The many ages of mobile application development

Have you noticed how often your applications are being updated these days? Especially so in mobile, it seems like the same apps are being updated every 10 days or so at times.

Popular rumour suggests that part of the reason for this may be the way we (as users) are prepared to accept mobile applications with initially limited features on the promise of later extensions.

Where we initially needed a mobile app to “ape” its mobile equivalent with perhaps 20 or so distinguishing features – it now appears acceptable to push initial versions of mobile apps out with just a handful (2 or 3 even) of features and then build upon that foundation with updates.

So what has governed the process of application creation for these devices?

William Coleman, developer product manager lead at Microsoft UK suggests that prior to smartphones becoming the dominant mobile platform, application development was centered around the enterprise, OEMs and mobile operators.

“Mobile apps were commissioned and developed by OEMs and mobile operators as a way for them to differentiate their offerings from rivals. Over the last few years there has been a burst of ‘consumer-facing’ apps due to easier access to the end user as well as robust software development kits (SDKs) to create the apps. The combination of marketplaces, decent SDKs and the growing demand for smartphones has opened up a huge opportunity for developers as they can quickly get an app exposed to millions of people,” said Coleman.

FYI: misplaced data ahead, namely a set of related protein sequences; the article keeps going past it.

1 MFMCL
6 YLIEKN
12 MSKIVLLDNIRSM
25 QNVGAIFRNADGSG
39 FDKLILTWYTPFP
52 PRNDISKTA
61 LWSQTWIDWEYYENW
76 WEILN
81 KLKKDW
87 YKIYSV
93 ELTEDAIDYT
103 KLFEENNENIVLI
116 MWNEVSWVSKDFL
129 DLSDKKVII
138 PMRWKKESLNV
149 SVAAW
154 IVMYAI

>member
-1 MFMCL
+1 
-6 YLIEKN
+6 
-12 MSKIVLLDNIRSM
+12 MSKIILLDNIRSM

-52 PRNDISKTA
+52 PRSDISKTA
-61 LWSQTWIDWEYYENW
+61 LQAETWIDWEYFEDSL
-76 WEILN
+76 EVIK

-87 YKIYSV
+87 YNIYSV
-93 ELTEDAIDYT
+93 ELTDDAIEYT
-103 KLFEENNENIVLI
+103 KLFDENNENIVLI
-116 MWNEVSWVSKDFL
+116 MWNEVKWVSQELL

Microsoft’s mobile lead also asserts that developers outside of the mobile industry have joined in here — and so a “new breed of developer” has emerged i.e. the number of amateur, independent and smaller shops has grown rapidly.

“Previously software development was often focused on large projects in the enterprise, but over the past four years there has been a growing focus on creating smaller apps aimed at consumers. Users expect a consistent experience across platforms – whether websites, applications for smartpones and slates/tablets or web apps – and a well thought out journey as well. The way the user interacts with the app is therefore crucial to its success, and so developers need a flair for user experience or should look to work with a designer.”

Coleman says that this whole environment, with the relatively low price points of mobile apps, is leading to consumers devaluing apps and creating a ‘throw away’ app culture. This means that developers need to be at the top of their game and look at providing their customers with relevant updates and new content.

Microsoft’s customers appear to concur.

According to Ian Blackburn, CEO of bbits, “Developing mobile applications is a very different approach to desktop apps – essentially you’re keeping complexity out of the mobile apps and putting it in richer desktop apps or in automated services running in cloud services like Windows Azure. For mobile appswe’ve moved from a very fragmented collection of devices, resolutions and capabilities to devices which are more standardised and predictable.”

This is a fast changing marketplace, this story is far from over.